I learned a lot over the weekend, and had several revelations of my own. At one point I went up to Colin and asked him if we could chat again. Tonight we’re meeting before class. I have questions about my “Suttva”-the optimal place of you. How does this relate to Colin wanting me to push harder? I feel I am in my Suttva, why doesn’t he think I am?
We had a LOT of homework to do for tonight. I was kinda freaking out when looking at it all and reading the questions. Maybe i didn’t get it? Once I actually started doing it, It all began to come together. These are some my questions and answers for tonight. I’m proud I actually understand this stuff. I love it! Much easier (and more interesting) than fractions and math.
1.According to Douglas, what is the first Teaching of Karma Yoga?
That the universe is a reflection of itself-I’m not you, I’m similar, I’m nothing but you. Differences are what makes things real and beautiful. We’re all different but we’re all a reflection of ourselves.
2.What are the three kinds of actions - explain each in your own words. (clue: Nitia, Naimittika, Kamya)
Nitia-Things we must do. “Now or later, not never” for example, brushing your teeth, you can do it later…but you can’t NOT do it…that’s gross! Routine duties.
Naimittika-An occasion or event that happens when it happens and you rise to the occasion. Like a funeral. If it happens, you deal with it.
Kamya-Done to gain all you can gain. Knowledge, abundant fruits. You do it to learn more…like going to University, or taking a yoga teacher training course.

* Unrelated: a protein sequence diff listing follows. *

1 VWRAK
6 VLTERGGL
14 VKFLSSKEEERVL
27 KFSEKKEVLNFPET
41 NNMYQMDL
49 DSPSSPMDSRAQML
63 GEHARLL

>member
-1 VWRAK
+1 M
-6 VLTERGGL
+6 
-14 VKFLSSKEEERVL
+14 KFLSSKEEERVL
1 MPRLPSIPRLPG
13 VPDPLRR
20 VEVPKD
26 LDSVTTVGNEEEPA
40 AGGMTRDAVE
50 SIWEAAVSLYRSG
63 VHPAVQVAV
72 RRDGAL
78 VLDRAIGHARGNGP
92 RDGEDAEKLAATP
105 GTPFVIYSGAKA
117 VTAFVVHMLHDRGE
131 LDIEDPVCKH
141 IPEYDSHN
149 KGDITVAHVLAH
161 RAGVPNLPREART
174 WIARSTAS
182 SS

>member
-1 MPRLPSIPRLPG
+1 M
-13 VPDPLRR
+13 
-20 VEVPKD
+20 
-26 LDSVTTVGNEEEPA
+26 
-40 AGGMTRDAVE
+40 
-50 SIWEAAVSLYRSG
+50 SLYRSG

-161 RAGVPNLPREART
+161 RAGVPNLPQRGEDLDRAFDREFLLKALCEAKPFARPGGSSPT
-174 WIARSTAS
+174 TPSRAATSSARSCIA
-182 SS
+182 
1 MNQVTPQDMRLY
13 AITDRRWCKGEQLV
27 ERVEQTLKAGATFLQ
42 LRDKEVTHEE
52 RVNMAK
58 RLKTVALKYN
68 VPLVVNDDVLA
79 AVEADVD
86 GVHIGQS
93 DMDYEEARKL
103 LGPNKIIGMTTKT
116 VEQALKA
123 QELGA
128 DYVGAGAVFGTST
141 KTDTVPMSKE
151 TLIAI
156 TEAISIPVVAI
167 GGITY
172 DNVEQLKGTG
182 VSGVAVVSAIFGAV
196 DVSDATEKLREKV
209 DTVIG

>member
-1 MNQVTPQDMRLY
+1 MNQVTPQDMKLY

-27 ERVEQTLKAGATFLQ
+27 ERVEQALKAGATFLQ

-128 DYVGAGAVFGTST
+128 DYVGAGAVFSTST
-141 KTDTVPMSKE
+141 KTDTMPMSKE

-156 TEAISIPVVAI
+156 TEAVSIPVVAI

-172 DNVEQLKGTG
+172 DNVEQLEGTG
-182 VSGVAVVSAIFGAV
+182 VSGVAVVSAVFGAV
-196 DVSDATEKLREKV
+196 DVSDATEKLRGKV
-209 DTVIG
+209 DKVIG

3.What is Dharma, Swadharma, and Adhikara?
Dharma-Ones Journey through life- what you want to do, how you do it, when you want to do it. Growth “If you got it, you missed it” You keep learning, asking, researching to keep rising to become more, never anything less. “It’s real”
Swadharma- The law of your being (why you are here) Your duty in life to help fulfill your Dharma. What you need to do to help pave the way for an enlightened path towards your Suttva. “Keep it real”
Adhikara-A requirement, qualification, prerequisite: I don’t have the adhikara (YET) to become a yoga teacher…I will soon!
4.In Tantra, Lila is defined in 3 ways. What are they?
Entanglement: We’re all connected “Indra’s Net”
Randomness: anything can happen at any time for no reason at all.
The Lucky: (non karmic events) You simply “got lucky” when you liked it, it’s a miracle. When you don’t, its shit.
5.What are the Gunas?
Gunas mean tendencies of the universe. Energies of life.
There are 3
Tumas- slow/dull energy
Suttva- calm/centered energy (being perfect as you are-your Swadharma)
6.What are the three main components of Karma?
Doing something in accordance to ones Dharma (journey through life) without thinking of the benefits you’ll reap from what you do. For example: Giving someone a gift, and expecting nothing in return. Doing something for someone and doing it because you want to, not because you expect something back.
I look forward to hearing Douglas speak again. He lives at Finger Lakes. When I told him I went camping near Letchworth Park he actually invited me to come visit sometime! I can’t imagine what it would be like to hang out with him…so much more to learn. VERY exciting! He also does a retreat through India once a year. My heart is open and my fingers are crossed!
VERY EXCITING DAYS AHEAD!